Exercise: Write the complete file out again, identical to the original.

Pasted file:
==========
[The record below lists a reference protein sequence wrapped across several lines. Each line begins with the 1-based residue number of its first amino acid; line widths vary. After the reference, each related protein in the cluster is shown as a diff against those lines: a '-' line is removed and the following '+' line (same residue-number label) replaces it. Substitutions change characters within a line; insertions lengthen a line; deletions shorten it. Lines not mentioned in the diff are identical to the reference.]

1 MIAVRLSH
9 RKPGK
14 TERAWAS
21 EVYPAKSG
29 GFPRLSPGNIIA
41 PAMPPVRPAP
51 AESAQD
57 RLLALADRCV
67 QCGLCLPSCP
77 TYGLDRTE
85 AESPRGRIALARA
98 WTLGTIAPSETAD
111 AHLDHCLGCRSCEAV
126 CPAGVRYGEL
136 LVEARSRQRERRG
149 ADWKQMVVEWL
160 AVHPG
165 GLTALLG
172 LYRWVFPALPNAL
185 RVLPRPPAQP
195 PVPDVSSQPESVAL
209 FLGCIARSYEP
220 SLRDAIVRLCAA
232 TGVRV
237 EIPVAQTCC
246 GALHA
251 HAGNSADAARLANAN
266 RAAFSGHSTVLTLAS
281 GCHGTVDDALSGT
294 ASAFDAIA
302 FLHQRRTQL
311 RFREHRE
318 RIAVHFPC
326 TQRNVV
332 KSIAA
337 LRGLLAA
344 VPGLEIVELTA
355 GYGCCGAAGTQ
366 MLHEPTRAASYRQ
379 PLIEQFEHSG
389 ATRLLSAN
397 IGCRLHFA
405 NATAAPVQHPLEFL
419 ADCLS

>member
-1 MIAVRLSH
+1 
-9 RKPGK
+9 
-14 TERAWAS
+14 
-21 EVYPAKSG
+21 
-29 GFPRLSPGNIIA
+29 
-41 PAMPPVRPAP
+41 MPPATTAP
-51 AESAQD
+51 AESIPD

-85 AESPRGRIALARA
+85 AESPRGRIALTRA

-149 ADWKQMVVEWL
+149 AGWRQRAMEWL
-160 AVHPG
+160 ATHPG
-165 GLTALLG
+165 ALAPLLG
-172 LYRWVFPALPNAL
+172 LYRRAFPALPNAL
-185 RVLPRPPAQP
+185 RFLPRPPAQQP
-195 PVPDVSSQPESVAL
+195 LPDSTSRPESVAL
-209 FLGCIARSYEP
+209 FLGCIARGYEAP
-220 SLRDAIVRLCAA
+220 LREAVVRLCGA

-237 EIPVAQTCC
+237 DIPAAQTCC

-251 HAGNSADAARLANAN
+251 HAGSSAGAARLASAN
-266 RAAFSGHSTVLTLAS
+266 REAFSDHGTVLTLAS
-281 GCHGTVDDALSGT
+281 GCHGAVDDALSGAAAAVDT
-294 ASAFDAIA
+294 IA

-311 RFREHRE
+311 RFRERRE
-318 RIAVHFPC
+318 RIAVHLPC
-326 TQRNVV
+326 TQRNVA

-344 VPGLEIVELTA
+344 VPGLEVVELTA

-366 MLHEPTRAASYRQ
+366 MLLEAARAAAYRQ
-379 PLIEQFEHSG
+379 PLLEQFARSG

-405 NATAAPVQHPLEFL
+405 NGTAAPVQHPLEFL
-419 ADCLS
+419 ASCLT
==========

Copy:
[The record below lists a reference protein sequence wrapped across several lines. Each line begins with the 1-based residue number of its first amino acid; line widths vary. After the reference, each related protein in the cluster is shown as a diff against those lines: a '-' line is removed and the following '+' line (same residue-number label) replaces it. Substitutions change characters within a line; insertions lengthen a line; deletions shorten it. Lines not mentioned in the diff are identical to the reference.]

1 MIAVRLSH
9 RKPGK
14 TERAWAS
21 EVYPAKSG
29 GFPRLSPGNIIA
41 PAMPPVRPAP
51 AESAQD
57 RLLALADRCV
67 QCGLCLPSCP
77 TYGLDRTE
85 AESPRGRIALARA
98 WTLGTIAPSETAD
111 AHLDHCLGCRSCEAV
126 CPAGVRYGEL
136 LVEARSRQRERRG
149 ADWKQMVVEWL
160 AVHPG
165 GLTALLG
172 LYRWVFPALPNAL
185 RVLPRPPAQP
195 PVPDVSSQPESVAL
209 FLGCIARSYEP
220 SLRDAIVRLCAA
232 TGVRV
237 EIPVAQTCC
246 GALHA
251 HAGNSADAARLANAN
266 RAAFSGHSTVLTLAS
281 GCHGTVDDALSGT
294 ASAFDAIA
302 FLHQRRTQL
311 RFREHRE
318 RIAVHFPC
326 TQRNVV
332 KSIAA
337 LRGLLAA
344 VPGLEIVELTA
355 GYGCCGAAGTQ
366 MLHEPTRAASYRQ
379 PLIEQFEHSG
389 ATRLLSAN
397 IGCRLHFA
405 NATAAPVQHPLEFL
419 ADCLS

>member
-1 MIAVRLSH
+1 
-9 RKPGK
+9 
-14 TERAWAS
+14 
-21 EVYPAKSG
+21 
-29 GFPRLSPGNIIA
+29 
-41 PAMPPVRPAP
+41 MPPATTAP
-51 AESAQD
+51 AESIPD

-85 AESPRGRIALARA
+85 AESPRGRIALTRA

-149 ADWKQMVVEWL
+149 AGWRQRAMEWL
-160 AVHPG
+160 ATHPG
-165 GLTALLG
+165 ALAPLLG
-172 LYRWVFPALPNAL
+172 LYRRAFPALPNAL
-185 RVLPRPPAQP
+185 RFLPRPPAQQP
-195 PVPDVSSQPESVAL
+195 LPDSTSRPESVAL
-209 FLGCIARSYEP
+209 FLGCIARGYEAP
-220 SLRDAIVRLCAA
+220 LREAVVRLCGA

-237 EIPVAQTCC
+237 DIPAAQTCC

-251 HAGNSADAARLANAN
+251 HAGSSAGAARLASAN
-266 RAAFSGHSTVLTLAS
+266 REAFSDHGTVLTLAS
-281 GCHGTVDDALSGT
+281 GCHGAVDDALSGAAAAVDT
-294 ASAFDAIA
+294 IA

-311 RFREHRE
+311 RFRERRE
-318 RIAVHFPC
+318 RIAVHLPC
-326 TQRNVV
+326 TQRNVA

-344 VPGLEIVELTA
+344 VPGLEVVELTA

-366 MLHEPTRAASYRQ
+366 MLLEAARAAAYRQ
-379 PLIEQFEHSG
+379 PLLEQFARSG

-405 NATAAPVQHPLEFL
+405 NGTAAPVQHPLEFL
-419 ADCLS
+419 ASCLT